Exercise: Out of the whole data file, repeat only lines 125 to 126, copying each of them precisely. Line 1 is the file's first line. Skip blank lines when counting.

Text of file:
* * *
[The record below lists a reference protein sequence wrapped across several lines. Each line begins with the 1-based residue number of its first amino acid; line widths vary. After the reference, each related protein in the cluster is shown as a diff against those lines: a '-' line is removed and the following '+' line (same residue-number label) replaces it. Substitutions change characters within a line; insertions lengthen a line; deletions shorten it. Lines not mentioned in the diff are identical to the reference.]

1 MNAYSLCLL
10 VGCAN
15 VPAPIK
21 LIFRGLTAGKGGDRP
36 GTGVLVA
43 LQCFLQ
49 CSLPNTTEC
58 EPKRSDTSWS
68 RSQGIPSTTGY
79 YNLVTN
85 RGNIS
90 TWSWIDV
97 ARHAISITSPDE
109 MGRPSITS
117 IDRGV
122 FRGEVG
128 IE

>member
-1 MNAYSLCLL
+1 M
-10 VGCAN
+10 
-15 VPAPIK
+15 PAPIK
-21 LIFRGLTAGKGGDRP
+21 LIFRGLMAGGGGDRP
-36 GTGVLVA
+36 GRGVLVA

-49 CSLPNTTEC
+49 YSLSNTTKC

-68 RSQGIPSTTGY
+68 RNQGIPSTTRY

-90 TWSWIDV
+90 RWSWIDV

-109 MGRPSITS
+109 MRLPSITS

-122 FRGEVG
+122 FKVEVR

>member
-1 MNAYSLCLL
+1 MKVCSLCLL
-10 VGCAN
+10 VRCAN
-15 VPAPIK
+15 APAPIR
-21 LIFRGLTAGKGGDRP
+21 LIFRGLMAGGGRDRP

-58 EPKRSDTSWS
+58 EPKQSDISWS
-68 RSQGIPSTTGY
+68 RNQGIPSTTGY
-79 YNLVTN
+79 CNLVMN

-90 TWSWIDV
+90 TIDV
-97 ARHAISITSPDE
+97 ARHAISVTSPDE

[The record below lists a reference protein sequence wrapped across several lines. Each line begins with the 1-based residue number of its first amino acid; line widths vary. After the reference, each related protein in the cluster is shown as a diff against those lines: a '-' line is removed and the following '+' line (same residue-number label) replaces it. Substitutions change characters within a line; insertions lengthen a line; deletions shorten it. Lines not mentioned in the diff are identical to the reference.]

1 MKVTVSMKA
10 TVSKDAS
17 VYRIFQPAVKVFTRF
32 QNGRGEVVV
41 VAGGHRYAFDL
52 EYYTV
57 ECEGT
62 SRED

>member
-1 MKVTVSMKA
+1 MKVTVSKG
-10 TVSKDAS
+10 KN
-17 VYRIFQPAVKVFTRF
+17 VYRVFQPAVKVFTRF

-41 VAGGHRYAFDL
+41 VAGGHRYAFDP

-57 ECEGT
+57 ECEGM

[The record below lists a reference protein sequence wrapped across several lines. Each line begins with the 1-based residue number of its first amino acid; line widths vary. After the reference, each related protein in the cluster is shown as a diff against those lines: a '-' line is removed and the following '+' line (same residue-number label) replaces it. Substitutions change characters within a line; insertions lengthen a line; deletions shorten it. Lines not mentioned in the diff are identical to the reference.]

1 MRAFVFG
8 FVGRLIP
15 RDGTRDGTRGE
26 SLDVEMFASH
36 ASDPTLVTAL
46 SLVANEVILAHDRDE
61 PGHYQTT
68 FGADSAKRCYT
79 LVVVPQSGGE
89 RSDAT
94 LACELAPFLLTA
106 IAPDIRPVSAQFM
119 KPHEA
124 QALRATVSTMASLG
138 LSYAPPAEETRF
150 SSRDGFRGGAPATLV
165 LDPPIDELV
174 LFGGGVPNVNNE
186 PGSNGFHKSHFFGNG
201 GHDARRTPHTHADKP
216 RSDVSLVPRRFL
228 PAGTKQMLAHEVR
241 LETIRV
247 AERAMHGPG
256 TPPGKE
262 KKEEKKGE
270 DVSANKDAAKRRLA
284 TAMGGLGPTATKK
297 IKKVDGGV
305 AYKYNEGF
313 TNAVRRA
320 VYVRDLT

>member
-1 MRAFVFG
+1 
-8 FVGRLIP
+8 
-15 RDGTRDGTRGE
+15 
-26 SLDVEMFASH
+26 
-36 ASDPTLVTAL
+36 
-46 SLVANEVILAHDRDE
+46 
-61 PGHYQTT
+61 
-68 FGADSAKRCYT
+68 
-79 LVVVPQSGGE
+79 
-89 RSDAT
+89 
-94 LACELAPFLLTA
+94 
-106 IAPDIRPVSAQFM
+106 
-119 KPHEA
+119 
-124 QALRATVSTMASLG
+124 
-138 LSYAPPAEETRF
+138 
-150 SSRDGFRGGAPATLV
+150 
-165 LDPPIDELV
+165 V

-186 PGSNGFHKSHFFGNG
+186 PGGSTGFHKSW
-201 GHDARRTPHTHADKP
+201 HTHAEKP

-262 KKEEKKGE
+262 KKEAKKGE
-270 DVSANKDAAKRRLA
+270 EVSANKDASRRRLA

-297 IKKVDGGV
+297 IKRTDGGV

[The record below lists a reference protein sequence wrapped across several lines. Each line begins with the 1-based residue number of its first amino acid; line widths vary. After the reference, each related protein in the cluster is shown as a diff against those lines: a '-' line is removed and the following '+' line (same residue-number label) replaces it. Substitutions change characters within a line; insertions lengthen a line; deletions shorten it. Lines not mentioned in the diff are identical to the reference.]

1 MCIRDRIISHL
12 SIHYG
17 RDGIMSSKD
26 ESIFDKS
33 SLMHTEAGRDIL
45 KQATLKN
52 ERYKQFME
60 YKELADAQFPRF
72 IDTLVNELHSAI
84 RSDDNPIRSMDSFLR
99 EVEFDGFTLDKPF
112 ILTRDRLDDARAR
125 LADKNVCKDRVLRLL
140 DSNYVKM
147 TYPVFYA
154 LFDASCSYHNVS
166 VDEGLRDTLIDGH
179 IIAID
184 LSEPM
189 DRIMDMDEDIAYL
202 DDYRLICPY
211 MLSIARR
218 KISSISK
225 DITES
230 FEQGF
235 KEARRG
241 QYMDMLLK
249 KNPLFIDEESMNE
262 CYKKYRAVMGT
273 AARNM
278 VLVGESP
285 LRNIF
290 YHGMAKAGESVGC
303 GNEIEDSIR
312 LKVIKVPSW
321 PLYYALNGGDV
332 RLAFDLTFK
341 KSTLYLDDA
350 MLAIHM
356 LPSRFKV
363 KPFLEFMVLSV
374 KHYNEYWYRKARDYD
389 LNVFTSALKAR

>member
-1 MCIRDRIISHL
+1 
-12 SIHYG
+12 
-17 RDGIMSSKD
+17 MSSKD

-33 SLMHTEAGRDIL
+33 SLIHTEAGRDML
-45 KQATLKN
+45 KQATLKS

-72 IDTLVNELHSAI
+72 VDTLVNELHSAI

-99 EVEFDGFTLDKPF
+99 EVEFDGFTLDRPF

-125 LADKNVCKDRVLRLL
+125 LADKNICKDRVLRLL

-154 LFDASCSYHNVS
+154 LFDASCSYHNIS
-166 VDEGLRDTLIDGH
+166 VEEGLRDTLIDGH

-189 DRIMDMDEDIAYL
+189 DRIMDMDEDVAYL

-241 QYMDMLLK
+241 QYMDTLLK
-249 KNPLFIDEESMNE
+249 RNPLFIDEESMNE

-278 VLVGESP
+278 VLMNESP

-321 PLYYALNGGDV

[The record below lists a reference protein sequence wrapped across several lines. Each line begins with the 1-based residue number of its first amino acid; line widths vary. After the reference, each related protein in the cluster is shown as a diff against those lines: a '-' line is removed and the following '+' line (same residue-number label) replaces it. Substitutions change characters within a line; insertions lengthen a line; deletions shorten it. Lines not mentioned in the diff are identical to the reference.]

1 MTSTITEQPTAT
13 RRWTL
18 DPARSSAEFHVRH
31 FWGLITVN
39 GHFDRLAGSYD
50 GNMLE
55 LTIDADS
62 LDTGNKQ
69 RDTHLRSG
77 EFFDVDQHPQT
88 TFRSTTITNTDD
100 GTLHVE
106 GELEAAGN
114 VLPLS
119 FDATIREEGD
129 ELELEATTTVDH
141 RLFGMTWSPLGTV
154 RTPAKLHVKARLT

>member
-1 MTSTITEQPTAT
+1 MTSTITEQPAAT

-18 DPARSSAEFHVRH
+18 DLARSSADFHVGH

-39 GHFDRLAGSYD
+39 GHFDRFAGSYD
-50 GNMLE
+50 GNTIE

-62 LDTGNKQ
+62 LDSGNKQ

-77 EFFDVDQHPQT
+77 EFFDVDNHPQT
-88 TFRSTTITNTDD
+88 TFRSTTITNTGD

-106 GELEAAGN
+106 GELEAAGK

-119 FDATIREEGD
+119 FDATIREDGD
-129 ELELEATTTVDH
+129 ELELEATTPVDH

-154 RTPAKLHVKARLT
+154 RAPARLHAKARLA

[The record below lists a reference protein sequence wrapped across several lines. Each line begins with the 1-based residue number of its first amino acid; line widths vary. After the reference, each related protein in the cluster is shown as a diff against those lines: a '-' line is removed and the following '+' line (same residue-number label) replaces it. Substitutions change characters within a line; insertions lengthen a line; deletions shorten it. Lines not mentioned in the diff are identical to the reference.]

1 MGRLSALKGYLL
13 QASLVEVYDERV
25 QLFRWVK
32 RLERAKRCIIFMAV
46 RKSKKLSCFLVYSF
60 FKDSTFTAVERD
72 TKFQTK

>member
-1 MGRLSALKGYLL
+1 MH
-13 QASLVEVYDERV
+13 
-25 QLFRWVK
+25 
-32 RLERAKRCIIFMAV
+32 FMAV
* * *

-61 PGHYQTT
+61 